Experts in ageing research at Newcastle University have advised on key areas of the future of ageing as part of a meeting on longevity and health by The Academy of Medical Sciences.
Covering topics such as frailty, multi-morbidity, the translation of science into patient care, health technology, nutrition in older adults and the prediction of healthy ageing, the academics from Newcastle University added their knowledge and expertise at the meeting to produce the subsequent report ‘Influencing the Trajectories of Ageing’.
The report was the result of the Academy’s latest FORUM meeting which is an event aimed at catalysing connections across industry, academia and the NHS.
‘Influencing the trajectories of ageing’ FORUM meeting took place on 16th September 2016 and involved the participation of five Newcastle University age-related research experts.
The focus of ageing research in Newcastle
Director of Newcastle University Institute for Ageing, Professor Louise Robinson played an instrumental role in the discussion.
Professor Robinson is Professor of Primary Care and Ageing at Newcastle University and took part in a panel discussion at the FORUM event on, ‘How can the health and social care system benefit from translating this science’. This debate is a key area of focus for Newcastle University whose three Societal Challenge Themes are a focussed way for the institution to address key global challenges in society through ground-breaking research.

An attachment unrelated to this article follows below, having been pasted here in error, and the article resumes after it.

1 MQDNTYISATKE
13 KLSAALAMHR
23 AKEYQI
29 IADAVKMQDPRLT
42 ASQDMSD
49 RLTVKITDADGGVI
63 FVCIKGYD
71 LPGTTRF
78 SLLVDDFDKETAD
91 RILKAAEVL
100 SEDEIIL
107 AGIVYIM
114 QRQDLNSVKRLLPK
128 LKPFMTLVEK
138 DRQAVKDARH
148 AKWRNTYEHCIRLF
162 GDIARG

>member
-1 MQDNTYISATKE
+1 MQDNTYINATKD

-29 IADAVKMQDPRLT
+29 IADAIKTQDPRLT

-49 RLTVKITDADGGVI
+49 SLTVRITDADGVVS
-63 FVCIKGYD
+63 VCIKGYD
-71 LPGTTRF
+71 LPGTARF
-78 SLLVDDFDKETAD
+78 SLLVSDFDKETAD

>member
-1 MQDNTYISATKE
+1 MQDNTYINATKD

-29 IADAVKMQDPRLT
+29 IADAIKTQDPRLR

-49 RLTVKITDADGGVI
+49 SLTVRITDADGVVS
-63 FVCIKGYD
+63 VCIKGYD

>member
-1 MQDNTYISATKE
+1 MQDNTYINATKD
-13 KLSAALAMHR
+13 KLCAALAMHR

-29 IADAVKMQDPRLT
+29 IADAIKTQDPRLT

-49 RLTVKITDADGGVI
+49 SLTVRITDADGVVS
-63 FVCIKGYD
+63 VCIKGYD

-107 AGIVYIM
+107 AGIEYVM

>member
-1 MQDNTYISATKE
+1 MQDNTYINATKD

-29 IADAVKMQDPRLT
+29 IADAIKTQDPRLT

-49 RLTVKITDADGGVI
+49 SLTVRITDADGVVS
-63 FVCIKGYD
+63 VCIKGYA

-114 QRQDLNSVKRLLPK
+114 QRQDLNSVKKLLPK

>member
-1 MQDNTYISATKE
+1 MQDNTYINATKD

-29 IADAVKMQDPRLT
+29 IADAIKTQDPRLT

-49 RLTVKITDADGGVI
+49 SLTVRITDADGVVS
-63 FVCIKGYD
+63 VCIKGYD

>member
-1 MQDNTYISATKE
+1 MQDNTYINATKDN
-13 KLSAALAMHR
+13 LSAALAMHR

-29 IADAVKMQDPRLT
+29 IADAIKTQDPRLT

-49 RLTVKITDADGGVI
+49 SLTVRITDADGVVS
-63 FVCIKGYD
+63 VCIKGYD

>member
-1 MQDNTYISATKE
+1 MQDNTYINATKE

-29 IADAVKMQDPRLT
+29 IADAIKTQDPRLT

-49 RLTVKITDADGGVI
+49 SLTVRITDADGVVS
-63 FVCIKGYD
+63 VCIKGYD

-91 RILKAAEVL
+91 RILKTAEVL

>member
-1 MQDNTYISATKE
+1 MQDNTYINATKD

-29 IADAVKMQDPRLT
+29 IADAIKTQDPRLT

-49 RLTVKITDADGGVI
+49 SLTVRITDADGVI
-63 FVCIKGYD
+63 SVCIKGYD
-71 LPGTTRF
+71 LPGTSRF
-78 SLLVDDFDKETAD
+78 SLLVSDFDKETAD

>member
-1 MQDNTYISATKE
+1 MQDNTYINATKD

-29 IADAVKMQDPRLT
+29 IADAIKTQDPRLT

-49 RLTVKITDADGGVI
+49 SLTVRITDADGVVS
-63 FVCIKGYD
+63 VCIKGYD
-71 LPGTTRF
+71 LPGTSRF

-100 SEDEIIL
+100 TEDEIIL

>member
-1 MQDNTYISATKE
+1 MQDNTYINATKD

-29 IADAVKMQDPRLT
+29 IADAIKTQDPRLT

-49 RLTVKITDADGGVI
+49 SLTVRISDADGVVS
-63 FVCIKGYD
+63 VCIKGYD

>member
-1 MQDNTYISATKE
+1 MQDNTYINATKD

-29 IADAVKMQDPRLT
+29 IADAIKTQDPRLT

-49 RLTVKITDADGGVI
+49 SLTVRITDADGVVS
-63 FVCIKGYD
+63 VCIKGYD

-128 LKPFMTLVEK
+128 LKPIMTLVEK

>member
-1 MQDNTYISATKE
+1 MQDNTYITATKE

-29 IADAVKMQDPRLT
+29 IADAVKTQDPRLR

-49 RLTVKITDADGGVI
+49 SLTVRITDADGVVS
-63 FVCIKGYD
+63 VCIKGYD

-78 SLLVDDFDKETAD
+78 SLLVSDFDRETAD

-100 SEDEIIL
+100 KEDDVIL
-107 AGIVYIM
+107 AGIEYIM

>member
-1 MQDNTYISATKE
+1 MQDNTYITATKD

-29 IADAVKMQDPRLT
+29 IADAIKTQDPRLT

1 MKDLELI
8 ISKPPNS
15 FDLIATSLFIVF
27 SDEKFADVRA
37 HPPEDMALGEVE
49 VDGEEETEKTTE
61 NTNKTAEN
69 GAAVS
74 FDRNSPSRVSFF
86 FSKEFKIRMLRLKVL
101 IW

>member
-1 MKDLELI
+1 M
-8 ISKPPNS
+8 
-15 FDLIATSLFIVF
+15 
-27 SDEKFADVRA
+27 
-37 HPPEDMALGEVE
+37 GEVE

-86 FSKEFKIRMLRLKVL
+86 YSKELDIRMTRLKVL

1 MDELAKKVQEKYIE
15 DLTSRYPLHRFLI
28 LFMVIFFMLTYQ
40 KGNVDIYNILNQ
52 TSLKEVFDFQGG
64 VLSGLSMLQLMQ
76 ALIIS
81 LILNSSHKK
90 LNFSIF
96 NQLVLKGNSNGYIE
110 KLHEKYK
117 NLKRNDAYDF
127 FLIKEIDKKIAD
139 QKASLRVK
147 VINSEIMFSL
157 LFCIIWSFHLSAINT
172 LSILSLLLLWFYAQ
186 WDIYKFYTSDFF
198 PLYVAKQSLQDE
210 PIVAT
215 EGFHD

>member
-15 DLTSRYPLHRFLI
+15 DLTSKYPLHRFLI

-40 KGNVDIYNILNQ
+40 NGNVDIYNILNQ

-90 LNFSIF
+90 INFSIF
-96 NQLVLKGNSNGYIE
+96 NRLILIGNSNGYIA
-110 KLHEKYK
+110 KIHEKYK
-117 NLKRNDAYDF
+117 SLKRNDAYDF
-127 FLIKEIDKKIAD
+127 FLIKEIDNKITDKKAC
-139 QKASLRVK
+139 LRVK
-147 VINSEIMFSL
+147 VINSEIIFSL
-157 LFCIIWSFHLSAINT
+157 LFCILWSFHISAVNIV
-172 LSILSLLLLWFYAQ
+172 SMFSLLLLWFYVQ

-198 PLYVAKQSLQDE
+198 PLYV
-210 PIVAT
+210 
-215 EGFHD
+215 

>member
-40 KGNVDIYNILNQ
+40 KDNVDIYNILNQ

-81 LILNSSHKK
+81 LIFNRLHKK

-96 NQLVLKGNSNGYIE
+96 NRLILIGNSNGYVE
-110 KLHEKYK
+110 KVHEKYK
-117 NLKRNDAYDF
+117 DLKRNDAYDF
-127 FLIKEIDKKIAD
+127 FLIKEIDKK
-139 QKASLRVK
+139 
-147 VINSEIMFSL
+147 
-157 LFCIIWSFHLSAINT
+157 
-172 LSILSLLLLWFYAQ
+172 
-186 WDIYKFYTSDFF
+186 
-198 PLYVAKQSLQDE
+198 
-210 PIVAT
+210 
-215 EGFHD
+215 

Emeritus Professor Thomas Kirkwood was co-Chair of the meeting, as well as taking part in a panel discussion on ‘What are the implications for predicting longevity and health?’
Professor Avan Aihie Sayer, Director of the NIHR Newcastle Biomedical Research Centre presented on the latest in multimorbidity and frailty research. As well as leading the NIHR Newcastle Biomedical Research Centre, Avan Sayer is Professor of Geriatric Medicine, a clinician and a leading figure in frailty and sarcopenia research.
Also present at the event and included in the discussions were Newcastle University Professors Michael Catt, Professor of Practice in Health Technology and John Mathers, Professor of Human Nutrition.
Ageing cohort studies
The report also featured insights into Newcastle’s 85+ study; a longitudinal cohort study which began in 2006 by Professor Kirkwood and funded initially by the MRC.
The 85+ Study is the largest and most detailed investigation to date of the biological, social and medical factors influencing the trajectories of health of the fastest growing, but seriously neglected, segment of the population. Results gathered over the past decade have allowed academics in Newcastle to determine biomarkers, as well as epidemiological insights into ageing, which supports ongoing work in this field.
Visit the Academy of Medical Sciences site to view the report.
published on: 21 December 2016